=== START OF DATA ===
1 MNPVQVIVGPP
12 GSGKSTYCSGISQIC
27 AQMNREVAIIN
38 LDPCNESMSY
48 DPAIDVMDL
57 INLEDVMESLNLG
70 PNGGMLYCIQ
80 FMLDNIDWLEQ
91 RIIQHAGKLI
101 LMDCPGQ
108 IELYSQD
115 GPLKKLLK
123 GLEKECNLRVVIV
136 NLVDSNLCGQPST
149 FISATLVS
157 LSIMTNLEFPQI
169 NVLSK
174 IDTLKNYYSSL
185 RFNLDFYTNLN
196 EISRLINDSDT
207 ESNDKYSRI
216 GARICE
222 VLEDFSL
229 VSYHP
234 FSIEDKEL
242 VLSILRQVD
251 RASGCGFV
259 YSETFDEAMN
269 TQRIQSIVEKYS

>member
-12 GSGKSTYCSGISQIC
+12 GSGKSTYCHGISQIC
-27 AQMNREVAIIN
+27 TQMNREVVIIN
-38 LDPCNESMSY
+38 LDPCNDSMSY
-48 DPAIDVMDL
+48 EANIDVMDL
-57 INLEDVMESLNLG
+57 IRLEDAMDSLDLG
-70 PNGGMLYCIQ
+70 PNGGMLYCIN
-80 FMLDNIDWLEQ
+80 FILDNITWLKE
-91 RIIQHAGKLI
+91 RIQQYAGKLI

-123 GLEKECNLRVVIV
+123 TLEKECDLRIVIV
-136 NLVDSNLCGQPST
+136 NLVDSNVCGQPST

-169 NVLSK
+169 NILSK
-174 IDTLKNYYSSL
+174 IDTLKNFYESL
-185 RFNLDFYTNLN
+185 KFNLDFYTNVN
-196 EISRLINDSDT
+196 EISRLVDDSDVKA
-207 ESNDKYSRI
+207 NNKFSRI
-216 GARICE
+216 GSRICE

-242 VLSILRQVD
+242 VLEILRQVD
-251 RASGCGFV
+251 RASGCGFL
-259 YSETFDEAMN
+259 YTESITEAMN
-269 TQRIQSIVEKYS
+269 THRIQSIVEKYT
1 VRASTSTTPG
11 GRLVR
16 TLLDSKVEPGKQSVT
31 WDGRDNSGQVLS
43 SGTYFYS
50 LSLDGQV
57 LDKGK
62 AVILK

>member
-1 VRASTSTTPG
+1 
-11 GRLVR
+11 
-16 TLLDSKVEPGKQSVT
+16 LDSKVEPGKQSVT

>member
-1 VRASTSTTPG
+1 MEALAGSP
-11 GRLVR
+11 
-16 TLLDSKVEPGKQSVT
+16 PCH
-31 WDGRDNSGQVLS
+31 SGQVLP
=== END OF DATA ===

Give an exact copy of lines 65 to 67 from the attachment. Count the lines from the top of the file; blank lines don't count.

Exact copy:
-251 RASGCGFV
+251 RASGCGFL
-259 YSETFDEAMN